The last few weeks I've been doing more spinning than knitting.
Last summer I bought 500g of North Ronaldsay top (from Scottish Fibres). North Ronaldsay sheep are different from other sheep in that their diet consists mostly of seaweed. This gives their fleece a different feel to that of other sheep. It's springy - almost stretchy.
I have to admit that when I first started spinning this, it wasn't love at first treadle. I wondered if I'd made a big mistake in buying it - that it was beyond my nowhere near expert spinning ability and that I should put it aside for future use, but I'd bought it with the intention of knitting a Reine cardigan and I'd already bought and downloaded the pattern.
Early last week I finished spinning the fifth 100g bump of fleece, so washed it and hung it up to dry.
Using my niddy noddy to make each bobbin of plyed yarn into a skein (before washing) and counting the turns, I was able to keep track of how many metres were in each skein and I've got 1087 metres.
Which I'm not sure is going to be enough. The pattern says that for my size, I need six skeins of yarn, which is 1255 metres for five balls, plus however much of the sixth skein needs to be used. In other words, 200-400 metres short.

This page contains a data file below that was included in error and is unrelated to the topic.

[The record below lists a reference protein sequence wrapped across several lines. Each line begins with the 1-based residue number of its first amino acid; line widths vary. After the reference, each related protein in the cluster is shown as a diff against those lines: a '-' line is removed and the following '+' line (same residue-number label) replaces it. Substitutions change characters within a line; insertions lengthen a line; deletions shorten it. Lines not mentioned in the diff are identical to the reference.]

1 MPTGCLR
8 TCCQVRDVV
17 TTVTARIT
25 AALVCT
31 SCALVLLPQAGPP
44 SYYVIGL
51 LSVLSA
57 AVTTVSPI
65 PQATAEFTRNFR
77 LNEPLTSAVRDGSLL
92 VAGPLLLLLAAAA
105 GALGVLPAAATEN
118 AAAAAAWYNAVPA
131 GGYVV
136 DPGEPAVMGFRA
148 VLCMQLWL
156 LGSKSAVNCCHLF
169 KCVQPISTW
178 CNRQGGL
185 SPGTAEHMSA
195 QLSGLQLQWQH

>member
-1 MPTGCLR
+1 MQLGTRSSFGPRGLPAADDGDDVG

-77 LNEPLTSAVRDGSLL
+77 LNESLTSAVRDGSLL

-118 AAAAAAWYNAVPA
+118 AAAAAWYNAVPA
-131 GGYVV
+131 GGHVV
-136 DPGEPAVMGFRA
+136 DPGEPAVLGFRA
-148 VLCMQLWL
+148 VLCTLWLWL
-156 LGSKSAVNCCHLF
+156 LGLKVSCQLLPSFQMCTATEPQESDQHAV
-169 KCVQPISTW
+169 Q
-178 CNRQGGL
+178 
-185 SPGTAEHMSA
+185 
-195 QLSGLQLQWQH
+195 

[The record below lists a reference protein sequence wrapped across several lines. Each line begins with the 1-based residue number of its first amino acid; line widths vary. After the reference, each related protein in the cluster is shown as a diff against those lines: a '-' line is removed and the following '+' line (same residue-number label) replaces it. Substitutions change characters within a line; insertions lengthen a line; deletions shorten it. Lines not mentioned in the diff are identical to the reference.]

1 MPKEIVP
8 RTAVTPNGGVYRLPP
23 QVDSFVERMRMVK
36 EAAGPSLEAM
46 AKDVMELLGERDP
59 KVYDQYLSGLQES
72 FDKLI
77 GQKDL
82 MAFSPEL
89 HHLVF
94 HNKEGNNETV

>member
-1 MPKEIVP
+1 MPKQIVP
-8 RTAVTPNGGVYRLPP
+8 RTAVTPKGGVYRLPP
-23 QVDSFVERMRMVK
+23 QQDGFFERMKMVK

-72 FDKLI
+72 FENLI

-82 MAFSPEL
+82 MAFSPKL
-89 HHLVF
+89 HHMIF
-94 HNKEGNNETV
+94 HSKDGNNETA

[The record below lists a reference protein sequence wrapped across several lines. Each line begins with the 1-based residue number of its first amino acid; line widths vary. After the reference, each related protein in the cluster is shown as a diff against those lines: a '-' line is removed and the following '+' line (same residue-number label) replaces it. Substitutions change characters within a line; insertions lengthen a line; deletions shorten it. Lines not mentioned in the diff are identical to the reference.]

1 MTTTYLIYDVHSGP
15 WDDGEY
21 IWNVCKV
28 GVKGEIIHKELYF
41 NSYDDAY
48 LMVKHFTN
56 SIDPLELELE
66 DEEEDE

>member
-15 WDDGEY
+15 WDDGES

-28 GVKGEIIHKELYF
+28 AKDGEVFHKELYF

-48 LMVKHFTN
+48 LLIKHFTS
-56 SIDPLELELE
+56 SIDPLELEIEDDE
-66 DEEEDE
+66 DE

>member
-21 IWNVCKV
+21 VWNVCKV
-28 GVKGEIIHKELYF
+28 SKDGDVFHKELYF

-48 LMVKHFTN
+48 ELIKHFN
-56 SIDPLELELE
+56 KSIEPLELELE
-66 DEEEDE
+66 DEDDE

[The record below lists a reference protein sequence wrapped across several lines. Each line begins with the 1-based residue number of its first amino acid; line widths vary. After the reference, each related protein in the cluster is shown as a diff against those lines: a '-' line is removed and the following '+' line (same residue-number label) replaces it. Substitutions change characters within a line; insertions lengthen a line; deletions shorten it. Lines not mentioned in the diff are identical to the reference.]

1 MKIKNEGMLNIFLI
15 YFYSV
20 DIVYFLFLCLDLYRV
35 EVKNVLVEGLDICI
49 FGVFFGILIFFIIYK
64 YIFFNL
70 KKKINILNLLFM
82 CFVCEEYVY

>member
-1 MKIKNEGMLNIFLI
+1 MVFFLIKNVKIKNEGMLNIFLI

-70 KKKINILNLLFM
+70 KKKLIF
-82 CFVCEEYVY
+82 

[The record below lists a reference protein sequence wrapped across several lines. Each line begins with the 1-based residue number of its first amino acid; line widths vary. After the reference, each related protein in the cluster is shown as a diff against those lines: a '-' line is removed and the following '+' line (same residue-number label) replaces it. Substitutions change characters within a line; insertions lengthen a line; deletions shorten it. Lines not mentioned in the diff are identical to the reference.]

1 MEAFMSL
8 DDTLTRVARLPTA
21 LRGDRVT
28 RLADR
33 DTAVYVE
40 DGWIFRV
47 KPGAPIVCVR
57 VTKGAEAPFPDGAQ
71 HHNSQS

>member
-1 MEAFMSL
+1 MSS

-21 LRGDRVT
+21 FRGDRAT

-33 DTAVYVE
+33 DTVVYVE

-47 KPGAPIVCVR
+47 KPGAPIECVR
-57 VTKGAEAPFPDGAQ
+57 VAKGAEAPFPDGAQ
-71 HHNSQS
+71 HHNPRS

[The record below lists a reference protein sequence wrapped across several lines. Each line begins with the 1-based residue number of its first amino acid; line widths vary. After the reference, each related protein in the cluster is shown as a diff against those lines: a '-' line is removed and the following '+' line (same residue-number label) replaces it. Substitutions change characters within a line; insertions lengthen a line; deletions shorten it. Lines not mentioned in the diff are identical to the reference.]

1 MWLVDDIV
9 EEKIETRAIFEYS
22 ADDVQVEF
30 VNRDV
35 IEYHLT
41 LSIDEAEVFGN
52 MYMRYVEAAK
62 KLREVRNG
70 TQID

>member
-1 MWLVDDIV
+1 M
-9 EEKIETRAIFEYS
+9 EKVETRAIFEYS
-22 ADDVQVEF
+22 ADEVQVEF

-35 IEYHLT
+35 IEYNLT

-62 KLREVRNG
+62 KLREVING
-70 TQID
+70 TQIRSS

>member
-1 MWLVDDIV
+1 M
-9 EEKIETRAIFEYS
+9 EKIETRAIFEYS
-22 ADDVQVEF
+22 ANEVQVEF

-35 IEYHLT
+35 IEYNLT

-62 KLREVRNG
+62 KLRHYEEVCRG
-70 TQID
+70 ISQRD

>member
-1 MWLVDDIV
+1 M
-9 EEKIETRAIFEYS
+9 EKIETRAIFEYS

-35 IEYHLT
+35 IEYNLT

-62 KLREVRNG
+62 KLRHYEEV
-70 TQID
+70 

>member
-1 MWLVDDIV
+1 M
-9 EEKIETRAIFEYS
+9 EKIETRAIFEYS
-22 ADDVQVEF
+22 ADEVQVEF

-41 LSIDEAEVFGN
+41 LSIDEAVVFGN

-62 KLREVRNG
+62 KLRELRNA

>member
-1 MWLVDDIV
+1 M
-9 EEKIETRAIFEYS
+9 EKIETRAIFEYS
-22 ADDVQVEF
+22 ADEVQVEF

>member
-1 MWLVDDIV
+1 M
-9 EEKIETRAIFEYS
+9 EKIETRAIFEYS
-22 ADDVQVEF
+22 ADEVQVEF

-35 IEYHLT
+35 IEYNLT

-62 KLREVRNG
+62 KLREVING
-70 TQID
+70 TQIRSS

Looking at the finished Reines on Ravelry and reading some of the comments, it seems to be quite a long cardigan, so I'm tempted to read the pattern properly before I start (unusual for me, I know!), knit a swatch and compare the finished measurements in the pattern to my own body length and decide if shortening it would mean a better-looking cardigan for me. I might just start knitting it once I've finished my current sweater and then buy some more fleece/top if it looks as though I'm going to run out.
I'm quite pleased with this. My spinning was fairly consistent and the four of the skeins are more or less the same metres/gramme (one's slightly thinner than the others, but that's ok - I can alternate skeins). The original Reine is knitted in Brooklyn Tweed Loft yarn (knitting the cardigan in that would cost in the region of £80 for my size, I think) which is a woolly, lofty yarn and I think the way I've spun the North Ronaldsay has given me a yarn that's similar in style.
Overall I'm pleased with it and I think working with this breed of fleece has definitely meant my spinning has improved.
I've been doing some other spinning since finishing off this, but I'll tell you about that tomorrow as it hasn't worked out quite how I expected.